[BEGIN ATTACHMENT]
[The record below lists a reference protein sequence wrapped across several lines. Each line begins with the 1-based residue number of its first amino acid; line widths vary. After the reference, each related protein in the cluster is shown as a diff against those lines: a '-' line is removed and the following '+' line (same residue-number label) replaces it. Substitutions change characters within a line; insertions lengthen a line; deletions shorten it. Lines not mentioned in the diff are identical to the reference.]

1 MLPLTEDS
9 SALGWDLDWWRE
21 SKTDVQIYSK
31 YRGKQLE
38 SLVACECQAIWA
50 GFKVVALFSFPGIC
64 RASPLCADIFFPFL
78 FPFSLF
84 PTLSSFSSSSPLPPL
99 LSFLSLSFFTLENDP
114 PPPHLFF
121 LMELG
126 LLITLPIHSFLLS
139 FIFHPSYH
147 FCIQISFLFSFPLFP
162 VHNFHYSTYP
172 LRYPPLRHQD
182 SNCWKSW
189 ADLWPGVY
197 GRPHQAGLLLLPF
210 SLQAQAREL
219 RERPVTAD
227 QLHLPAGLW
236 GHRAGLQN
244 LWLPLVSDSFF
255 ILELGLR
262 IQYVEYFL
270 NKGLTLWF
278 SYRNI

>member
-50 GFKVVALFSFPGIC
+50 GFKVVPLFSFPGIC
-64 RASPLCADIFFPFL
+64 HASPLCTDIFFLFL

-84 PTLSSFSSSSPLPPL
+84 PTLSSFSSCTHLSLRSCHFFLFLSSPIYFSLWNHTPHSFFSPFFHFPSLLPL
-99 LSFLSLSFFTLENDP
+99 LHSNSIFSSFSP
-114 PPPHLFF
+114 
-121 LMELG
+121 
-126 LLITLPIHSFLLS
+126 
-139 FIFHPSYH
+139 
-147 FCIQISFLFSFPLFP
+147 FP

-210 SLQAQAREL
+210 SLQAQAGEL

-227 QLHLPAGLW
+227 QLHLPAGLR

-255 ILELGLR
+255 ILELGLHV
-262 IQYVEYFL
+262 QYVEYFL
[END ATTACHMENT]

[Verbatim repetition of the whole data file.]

[The record below lists a reference protein sequence wrapped across several lines. Each line begins with the 1-based residue number of its first amino acid; line widths vary. After the reference, each related protein in the cluster is shown as a diff against those lines: a '-' line is removed and the following '+' line (same residue-number label) replaces it. Substitutions change characters within a line; insertions lengthen a line; deletions shorten it. Lines not mentioned in the diff are identical to the reference.]

1 MLPLTEDS
9 SALGWDLDWWRE
21 SKTDVQIYSK
31 YRGKQLE
38 SLVACECQAIWA
50 GFKVVALFSFPGIC
64 RASPLCADIFFPFL
78 FPFSLF
84 PTLSSFSSSSPLPPL
99 LSFLSLSFFTLENDP
114 PPPHLFF
121 LMELG
126 LLITLPIHSFLLS
139 FIFHPSYH
147 FCIQISFLFSFPLFP
162 VHNFHYSTYP
172 LRYPPLRHQD
182 SNCWKSW
189 ADLWPGVY
197 GRPHQAGLLLLPF
210 SLQAQAREL
219 RERPVTAD
227 QLHLPAGLW
236 GHRAGLQN
244 LWLPLVSDSFF
255 ILELGLR
262 IQYVEYFL
270 NKGLTLWF
278 SYRNI

>member
-50 GFKVVALFSFPGIC
+50 GFKVVPLFSFPGIC
-64 RASPLCADIFFPFL
+64 HASPLCTDIFFLFL

-84 PTLSSFSSSSPLPPL
+84 PTLSSFSSCTHLSLRSCHFFLFLSSPIYFSLWNHTPHSFFSPFFHFPSLLPL
-99 LSFLSLSFFTLENDP
+99 LHSNSIFSSFSP
-114 PPPHLFF
+114 
-121 LMELG
+121 
-126 LLITLPIHSFLLS
+126 
-139 FIFHPSYH
+139 
-147 FCIQISFLFSFPLFP
+147 FP

-210 SLQAQAREL
+210 SLQAQAGEL

-227 QLHLPAGLW
+227 QLHLPAGLR

-255 ILELGLR
+255 ILELGLHV
-262 IQYVEYFL
+262 QYVEYFL